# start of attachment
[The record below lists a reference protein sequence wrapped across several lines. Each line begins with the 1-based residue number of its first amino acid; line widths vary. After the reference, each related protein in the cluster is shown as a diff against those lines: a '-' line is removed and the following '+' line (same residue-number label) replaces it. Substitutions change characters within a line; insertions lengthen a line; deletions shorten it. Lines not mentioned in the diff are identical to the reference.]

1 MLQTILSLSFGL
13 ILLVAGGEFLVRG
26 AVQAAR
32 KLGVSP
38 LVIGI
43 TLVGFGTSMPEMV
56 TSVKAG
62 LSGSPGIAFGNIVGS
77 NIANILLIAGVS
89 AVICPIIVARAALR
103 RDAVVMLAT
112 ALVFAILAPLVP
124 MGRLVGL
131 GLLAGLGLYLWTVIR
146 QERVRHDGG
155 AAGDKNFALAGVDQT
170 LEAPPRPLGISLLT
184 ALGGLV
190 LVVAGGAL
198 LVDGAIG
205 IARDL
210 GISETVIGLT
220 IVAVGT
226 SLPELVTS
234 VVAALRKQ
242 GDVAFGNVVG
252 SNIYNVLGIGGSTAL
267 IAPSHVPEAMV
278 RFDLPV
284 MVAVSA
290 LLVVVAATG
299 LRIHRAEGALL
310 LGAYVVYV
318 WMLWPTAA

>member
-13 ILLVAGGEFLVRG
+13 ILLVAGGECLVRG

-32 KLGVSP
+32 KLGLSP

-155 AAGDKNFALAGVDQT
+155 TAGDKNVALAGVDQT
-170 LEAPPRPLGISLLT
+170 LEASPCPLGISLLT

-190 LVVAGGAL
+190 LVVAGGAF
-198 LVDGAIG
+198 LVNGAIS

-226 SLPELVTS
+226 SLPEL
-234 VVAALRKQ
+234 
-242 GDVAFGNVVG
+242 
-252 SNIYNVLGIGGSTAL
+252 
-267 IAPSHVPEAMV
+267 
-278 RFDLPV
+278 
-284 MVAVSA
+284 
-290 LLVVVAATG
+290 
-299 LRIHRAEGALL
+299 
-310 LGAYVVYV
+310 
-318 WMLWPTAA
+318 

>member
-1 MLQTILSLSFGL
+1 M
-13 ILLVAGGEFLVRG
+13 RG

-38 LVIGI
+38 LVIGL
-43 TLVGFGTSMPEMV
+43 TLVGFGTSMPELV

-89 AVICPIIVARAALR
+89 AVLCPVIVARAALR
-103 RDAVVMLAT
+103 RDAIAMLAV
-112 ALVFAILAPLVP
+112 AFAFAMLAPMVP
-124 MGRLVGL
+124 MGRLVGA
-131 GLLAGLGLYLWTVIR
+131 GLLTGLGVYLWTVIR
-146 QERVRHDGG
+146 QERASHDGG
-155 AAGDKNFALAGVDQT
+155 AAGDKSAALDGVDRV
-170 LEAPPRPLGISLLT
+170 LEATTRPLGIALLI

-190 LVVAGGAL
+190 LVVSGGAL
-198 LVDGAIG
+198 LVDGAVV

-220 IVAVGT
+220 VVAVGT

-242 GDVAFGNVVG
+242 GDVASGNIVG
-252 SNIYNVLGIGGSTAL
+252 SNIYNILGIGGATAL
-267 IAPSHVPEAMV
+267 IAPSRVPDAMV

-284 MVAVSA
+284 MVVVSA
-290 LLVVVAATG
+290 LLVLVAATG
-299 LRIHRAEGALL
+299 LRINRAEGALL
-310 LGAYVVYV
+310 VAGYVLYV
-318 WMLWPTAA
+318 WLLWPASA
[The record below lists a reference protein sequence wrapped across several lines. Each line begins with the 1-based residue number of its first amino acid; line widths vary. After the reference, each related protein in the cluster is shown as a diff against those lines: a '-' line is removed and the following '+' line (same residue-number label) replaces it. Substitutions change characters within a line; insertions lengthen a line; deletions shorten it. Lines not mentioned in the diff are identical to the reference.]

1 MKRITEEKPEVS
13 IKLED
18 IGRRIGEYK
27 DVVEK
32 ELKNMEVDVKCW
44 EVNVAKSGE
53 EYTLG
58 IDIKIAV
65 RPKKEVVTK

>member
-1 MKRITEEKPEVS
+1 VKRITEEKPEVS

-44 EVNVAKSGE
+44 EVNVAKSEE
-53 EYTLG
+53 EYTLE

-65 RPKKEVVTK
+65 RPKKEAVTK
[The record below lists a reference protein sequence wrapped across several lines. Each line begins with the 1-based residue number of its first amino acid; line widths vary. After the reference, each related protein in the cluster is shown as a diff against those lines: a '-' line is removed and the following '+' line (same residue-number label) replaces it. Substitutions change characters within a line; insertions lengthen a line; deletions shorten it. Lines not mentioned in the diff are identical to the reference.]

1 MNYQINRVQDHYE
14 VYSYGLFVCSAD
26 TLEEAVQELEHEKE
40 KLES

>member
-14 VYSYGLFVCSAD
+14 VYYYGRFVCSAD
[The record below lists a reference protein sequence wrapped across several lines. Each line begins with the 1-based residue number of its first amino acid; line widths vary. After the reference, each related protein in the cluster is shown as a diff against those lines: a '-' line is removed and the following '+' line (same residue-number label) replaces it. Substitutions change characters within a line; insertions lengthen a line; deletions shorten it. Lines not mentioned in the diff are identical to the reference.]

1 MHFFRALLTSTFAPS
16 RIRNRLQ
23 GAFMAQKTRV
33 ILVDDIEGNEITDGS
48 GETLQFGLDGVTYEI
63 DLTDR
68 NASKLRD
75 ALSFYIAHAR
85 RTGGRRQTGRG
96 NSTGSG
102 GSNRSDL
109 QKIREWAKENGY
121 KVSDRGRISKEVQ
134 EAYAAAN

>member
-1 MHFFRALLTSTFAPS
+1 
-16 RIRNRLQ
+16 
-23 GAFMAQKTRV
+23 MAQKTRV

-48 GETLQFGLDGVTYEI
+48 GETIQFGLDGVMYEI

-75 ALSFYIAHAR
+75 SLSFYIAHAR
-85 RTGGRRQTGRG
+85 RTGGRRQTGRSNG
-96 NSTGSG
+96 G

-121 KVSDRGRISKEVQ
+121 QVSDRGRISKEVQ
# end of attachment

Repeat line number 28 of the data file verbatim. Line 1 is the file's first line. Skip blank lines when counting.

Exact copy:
252 SNIYNVLGIGGSTAL